Omaid Sharifi on corruption on Afghanistan

IACC Young Journalist Ryan Hicks spoke to Omaid Sharifi about the situation in Afghanistan with regards to corruption, the key players and issues, and the role of youth and media in fighting corruption.

Omaid Sharifi is the Country Representative for Afghanistan at the International Center for Democratic Transition. He is also the founder of the White Ribbon Movement. Follow him on Twitter at @OmaidSharifi

Shot on location in Brasilia, November 2012.
Camera & Production: Parker Mah
Editing: Ryan Hicks & Parker Mah

Garzón, the last exile from spanish dictatorship

When newspapers in your host country only mention Spain to talk about its crisis, its evictions, cuts and corruption of its politicians, seeing an audience of 140 nationalities cheering Baltasar Garzon was like a reconciliation with my country.

The judge answered questions raised by the public, received books, had his picture taken and answered dozens of reporters- even while having a broken voice due to a virus. In Spain, however, he cannot practice his profession and although for a large segment of society he is a hero, the rest think of him as a villain.

His order to wiretap leaders of the largest network of corruption linked to a political party ended his career. Garzón does not fear saying that the dismissal process was “arbitrary, unfair” and “irregular” and said he will take Spain to the European Court of Human Rights after the Constitutional Court rejected his appeal for protection.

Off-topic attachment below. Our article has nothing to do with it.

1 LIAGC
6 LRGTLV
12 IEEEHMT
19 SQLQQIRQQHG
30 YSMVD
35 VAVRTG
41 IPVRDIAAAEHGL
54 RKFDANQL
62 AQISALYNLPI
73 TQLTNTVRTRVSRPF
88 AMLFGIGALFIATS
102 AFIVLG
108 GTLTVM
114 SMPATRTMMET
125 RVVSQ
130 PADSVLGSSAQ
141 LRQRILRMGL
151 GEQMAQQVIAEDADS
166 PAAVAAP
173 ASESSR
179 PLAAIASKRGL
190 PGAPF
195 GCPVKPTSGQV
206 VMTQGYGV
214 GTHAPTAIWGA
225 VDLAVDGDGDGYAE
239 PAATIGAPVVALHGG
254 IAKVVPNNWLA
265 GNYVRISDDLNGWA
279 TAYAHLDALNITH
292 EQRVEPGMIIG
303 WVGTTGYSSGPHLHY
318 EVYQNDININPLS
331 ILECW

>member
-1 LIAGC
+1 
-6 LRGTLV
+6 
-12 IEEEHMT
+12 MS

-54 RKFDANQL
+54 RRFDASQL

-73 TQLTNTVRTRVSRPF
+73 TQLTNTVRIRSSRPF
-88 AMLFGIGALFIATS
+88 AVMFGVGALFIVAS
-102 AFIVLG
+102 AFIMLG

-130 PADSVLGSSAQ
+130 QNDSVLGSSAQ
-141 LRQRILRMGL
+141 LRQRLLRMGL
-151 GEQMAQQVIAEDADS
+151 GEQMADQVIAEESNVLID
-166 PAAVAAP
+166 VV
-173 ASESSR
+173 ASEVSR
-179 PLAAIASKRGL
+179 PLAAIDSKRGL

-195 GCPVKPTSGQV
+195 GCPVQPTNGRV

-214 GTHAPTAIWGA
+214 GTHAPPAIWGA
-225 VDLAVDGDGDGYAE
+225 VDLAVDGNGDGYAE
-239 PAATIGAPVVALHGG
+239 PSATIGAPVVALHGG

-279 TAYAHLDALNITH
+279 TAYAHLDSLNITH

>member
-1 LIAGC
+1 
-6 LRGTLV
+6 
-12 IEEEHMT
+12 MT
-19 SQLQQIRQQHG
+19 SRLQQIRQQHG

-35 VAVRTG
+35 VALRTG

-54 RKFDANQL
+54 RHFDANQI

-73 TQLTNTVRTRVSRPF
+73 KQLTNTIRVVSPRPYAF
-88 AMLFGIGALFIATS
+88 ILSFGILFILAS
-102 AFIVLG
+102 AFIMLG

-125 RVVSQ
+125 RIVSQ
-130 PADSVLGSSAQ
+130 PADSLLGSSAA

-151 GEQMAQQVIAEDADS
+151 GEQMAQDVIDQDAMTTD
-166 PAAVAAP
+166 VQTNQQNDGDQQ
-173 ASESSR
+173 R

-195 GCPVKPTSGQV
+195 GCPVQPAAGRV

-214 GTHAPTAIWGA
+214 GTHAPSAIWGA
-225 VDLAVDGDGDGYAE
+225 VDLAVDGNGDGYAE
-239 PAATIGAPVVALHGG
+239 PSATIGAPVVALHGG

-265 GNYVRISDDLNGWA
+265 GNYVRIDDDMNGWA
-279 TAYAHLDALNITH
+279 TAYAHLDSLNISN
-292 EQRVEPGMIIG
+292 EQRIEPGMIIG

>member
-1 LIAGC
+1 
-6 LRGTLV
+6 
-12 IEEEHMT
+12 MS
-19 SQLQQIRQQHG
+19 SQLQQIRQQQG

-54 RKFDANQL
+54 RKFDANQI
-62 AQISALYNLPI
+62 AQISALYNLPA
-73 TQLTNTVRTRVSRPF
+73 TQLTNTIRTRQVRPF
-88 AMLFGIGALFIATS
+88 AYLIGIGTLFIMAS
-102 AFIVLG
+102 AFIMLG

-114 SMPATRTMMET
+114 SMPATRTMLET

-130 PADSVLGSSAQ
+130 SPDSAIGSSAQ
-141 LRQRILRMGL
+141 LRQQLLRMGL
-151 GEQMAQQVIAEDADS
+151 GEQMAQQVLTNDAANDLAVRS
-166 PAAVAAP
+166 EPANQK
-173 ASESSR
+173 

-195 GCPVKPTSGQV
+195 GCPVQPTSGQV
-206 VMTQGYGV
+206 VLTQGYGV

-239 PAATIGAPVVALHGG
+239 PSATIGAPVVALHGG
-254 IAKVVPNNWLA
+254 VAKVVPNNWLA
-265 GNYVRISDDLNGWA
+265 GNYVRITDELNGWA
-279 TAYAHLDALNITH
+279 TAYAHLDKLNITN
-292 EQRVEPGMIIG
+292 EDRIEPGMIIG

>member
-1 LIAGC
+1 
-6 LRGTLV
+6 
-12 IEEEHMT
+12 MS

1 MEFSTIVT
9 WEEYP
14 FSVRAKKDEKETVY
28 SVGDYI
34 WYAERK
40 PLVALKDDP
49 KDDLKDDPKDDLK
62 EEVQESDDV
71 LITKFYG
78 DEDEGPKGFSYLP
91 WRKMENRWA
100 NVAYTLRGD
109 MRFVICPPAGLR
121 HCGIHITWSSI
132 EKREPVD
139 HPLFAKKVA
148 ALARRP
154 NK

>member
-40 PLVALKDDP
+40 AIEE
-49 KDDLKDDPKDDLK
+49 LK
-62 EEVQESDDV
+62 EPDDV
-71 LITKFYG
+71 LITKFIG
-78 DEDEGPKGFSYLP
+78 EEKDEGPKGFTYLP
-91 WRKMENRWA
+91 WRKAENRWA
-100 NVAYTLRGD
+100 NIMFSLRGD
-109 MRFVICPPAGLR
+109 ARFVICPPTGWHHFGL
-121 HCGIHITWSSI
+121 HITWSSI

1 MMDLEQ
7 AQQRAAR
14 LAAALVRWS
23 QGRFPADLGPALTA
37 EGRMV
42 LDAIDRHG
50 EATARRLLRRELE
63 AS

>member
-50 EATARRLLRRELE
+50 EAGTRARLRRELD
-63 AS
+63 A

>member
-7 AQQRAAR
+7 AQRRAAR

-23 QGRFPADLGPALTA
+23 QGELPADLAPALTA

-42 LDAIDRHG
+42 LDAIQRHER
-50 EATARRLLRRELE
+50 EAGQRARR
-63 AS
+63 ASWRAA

Baltasar Garzón

The judge also criticized Spain for the barriers imposed while he was preparing to investigate the offshore accounts of over a hundred other participants. The diversion of money to offshore territories was one of the claims of his speech. “It is unacceptable that after 10 years of discussion within the European Union, there has been no agreement on such systems. Perhaps the explanation is that, in one way or another, the European Union countries are the most related to transactions and operations in tax heavens.”

Among his claims, he proposed an amendment to laws in order to better facilitate the fight against corruption by the judiciary. Garzón said that corruption is not configured as a crime, but the crime lies in behavior relating to it. Thus arose the need for corruption to be considered a crime under international jurisdiction.

“It is increasingly clear linking corruption and transnational serious facts within the jurisdiction of the international court,” he said. “Genocide crimes, drug trafficking, piracy …. In all of them there are elements of corruption and any judge of any country should have an obligation to investigate.”

“Corruption is itself a major crime category and therefore should have no difficulty to contemplate corruption within the international jurisdiction but there is lack of political intention,” he said.

Garzón, who is representing Wikileaks founder Julian Assange, now begins a series of trips through Latin America. He had to leave Spain (he describes himself as the “last exile from Franco) but his corruption lessons now resonate in the rest of the world.